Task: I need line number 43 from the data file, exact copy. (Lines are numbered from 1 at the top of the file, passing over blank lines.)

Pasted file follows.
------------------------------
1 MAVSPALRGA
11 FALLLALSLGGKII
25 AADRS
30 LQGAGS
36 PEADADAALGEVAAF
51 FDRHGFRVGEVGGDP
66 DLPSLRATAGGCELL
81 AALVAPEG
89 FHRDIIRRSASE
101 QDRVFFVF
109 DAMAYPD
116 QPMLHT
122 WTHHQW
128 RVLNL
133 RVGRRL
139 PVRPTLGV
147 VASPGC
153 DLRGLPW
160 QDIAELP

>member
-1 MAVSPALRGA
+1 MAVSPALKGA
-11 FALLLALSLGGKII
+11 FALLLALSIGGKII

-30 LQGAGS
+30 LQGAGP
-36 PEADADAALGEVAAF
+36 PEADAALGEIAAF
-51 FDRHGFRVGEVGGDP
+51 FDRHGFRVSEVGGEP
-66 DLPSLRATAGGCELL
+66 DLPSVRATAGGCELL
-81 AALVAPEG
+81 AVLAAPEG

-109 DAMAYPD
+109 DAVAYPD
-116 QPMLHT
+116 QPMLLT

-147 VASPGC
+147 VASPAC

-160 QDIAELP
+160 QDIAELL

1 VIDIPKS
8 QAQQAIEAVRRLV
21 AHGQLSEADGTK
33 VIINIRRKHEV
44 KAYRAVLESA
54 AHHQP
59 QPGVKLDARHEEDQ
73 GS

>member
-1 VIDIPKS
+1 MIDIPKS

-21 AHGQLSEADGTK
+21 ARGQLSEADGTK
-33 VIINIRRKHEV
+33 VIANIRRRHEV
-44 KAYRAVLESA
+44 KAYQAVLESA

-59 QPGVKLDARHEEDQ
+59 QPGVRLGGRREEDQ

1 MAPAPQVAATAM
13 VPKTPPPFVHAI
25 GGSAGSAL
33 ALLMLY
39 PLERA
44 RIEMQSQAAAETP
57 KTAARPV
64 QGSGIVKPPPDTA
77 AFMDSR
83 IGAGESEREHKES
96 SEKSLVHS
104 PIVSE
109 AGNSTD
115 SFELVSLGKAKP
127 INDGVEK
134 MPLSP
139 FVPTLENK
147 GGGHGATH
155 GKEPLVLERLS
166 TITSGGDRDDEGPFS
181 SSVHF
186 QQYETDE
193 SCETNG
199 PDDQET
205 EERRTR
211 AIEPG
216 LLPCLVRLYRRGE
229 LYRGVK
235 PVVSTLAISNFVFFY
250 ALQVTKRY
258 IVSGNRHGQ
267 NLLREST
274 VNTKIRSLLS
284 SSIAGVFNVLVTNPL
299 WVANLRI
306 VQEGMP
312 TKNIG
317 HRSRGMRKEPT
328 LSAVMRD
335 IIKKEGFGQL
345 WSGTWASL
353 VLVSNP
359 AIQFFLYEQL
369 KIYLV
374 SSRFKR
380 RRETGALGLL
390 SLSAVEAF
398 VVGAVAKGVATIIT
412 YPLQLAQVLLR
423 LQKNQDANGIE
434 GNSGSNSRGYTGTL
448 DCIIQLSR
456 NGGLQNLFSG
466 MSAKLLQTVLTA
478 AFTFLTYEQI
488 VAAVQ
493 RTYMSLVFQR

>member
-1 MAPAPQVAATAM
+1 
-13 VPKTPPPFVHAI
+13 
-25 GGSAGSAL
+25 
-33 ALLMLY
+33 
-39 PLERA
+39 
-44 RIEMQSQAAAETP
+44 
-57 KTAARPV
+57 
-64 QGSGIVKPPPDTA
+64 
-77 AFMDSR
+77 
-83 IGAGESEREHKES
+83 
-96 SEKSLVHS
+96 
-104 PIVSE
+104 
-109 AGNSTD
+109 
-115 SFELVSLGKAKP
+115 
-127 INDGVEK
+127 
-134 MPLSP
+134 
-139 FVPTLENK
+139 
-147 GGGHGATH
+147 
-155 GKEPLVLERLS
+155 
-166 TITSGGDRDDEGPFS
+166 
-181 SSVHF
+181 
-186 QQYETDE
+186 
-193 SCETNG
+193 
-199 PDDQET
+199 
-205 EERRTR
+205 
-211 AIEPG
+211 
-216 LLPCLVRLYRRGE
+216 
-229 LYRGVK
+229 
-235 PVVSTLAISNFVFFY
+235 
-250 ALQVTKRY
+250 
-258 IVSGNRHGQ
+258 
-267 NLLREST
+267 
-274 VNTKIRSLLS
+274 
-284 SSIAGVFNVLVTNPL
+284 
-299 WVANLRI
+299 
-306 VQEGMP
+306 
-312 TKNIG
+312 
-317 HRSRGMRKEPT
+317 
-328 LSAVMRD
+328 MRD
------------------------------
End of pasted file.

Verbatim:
1 VIDIPKS